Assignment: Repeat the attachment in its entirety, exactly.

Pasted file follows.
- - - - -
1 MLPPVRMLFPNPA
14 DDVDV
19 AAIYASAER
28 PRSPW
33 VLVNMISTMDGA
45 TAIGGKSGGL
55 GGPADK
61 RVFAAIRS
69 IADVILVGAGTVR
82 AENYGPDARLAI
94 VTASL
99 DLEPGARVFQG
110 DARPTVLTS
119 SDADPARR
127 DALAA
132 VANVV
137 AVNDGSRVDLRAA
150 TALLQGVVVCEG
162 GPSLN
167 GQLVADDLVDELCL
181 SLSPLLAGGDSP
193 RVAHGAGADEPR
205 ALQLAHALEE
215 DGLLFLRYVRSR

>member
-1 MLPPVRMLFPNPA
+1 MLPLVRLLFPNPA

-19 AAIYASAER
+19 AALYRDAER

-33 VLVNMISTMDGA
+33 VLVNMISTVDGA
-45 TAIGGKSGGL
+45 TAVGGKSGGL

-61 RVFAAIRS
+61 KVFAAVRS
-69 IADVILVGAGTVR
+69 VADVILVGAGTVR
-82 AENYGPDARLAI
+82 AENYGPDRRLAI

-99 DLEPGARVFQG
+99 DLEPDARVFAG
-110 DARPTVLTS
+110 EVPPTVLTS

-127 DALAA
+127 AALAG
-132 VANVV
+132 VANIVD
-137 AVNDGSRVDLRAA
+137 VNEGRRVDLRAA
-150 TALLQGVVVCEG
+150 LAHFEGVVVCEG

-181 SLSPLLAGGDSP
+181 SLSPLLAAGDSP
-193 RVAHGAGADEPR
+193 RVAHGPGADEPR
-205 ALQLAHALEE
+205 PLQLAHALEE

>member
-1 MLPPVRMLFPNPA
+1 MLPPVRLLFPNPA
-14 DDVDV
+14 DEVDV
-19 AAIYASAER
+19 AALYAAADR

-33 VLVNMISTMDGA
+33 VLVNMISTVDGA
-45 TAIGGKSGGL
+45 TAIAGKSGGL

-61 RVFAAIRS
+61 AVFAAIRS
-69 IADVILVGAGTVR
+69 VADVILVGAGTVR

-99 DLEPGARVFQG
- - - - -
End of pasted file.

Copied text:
1 MLPPVRMLFPNPA
14 DDVDV
19 AAIYASAER
28 PRSPW
33 VLVNMISTMDGA
45 TAIGGKSGGL
55 GGPADK
61 RVFAAIRS
69 IADVILVGAGTVR
82 AENYGPDARLAI
94 VTASL
99 DLEPGARVFQG
110 DARPTVLTS
119 SDADPARR
127 DALAA
132 VANVV
137 AVNDGSRVDLRAA
150 TALLQGVVVCEG
162 GPSLN
167 GQLVADDLVDELCL
181 SLSPLLAGGDSP
193 RVAHGAGADEPR
205 ALQLAHALEE
215 DGLLFLRYVRSR

>member
-1 MLPPVRMLFPNPA
+1 MLPLVRLLFPNPA

-19 AAIYASAER
+19 AALYRDAER

-33 VLVNMISTMDGA
+33 VLVNMISTVDGA
-45 TAIGGKSGGL
+45 TAVGGKSGGL

-61 RVFAAIRS
+61 KVFAAVRS
-69 IADVILVGAGTVR
+69 VADVILVGAGTVR
-82 AENYGPDARLAI
+82 AENYGPDRRLAI

-99 DLEPGARVFQG
+99 DLEPDARVFAG
-110 DARPTVLTS
+110 EVPPTVLTS

-127 DALAA
+127 AALAG
-132 VANVV
+132 VANIVD
-137 AVNDGSRVDLRAA
+137 VNEGRRVDLRAA
-150 TALLQGVVVCEG
+150 LAHFEGVVVCEG

-181 SLSPLLAGGDSP
+181 SLSPLLAAGDSP
-193 RVAHGAGADEPR
+193 RVAHGPGADEPR
-205 ALQLAHALEE
+205 PLQLAHALEE

>member
-1 MLPPVRMLFPNPA
+1 MLPPVRLLFPNPA
-14 DDVDV
+14 DEVDV
-19 AAIYASAER
+19 AALYAAADR

-33 VLVNMISTMDGA
+33 VLVNMISTVDGA
-45 TAIGGKSGGL
+45 TAIAGKSGGL

-61 RVFAAIRS
+61 AVFAAIRS
-69 IADVILVGAGTVR
+69 VADVILVGAGTVR

-99 DLEPGARVFQG